Frankly, I didn’t want to say any more than that, because I was afraid he might take my words home to his parents and I could get in trouble. I ignored the obvious questions: “Then why does our church call homosexuality a sin?” “Why does no one ever talk about homosexuals at church?”  “Why do Christians condemn homosexuals?” I just let it ride. For several moments we heard only the periodic thump of the wheels over the uneven asphalt sections of the Pennsylvania Turnpike.  “Oh,” he said, “I just wondered.”

Had I been a better youth pastor, I would have asked him some open ended question that would have helped him understand his wondering, but I didn’t.  He sensed my fear and stopped talking.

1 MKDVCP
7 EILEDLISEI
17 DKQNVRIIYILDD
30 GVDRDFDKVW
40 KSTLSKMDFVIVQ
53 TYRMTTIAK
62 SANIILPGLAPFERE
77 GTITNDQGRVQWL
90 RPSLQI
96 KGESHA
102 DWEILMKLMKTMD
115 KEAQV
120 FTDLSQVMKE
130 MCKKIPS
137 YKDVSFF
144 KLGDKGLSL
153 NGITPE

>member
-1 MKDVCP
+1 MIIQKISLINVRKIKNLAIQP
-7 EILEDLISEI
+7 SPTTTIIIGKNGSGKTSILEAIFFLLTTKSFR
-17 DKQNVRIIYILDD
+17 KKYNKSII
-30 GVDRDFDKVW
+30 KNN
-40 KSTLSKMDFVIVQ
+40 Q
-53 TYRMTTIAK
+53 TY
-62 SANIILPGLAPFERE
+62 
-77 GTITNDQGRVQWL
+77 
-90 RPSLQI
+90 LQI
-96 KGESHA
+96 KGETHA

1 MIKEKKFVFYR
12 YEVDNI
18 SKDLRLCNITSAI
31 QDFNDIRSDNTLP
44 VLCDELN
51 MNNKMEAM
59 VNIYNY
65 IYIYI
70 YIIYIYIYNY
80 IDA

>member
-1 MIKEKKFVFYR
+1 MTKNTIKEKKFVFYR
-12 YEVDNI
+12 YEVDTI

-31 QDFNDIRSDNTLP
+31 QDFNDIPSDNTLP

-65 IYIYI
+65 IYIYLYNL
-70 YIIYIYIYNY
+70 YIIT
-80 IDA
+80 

Ten years after the van conversation I had moved to a new church and the questioning young man drove two and a half hours to have lunch with me.   I was glad to see him and relive memories of our times together.  But there was an urgency about him and over our greasy pepperoni pie he told me he that he was gay and had come out to his family.  Our eyes were full and his anxiety palpable.  He said, “I came here to thank you for saving my life.”  I said, “I didn’t save your life, you did.”  “No,” he said, “There was more than one time when I really wanted to take my own life, but I remembered what you said ‘Jesus loves homosexuals… just the way they are.’ These words saved me.  So… thanks.” Continue reading Denny Moon: “Saved”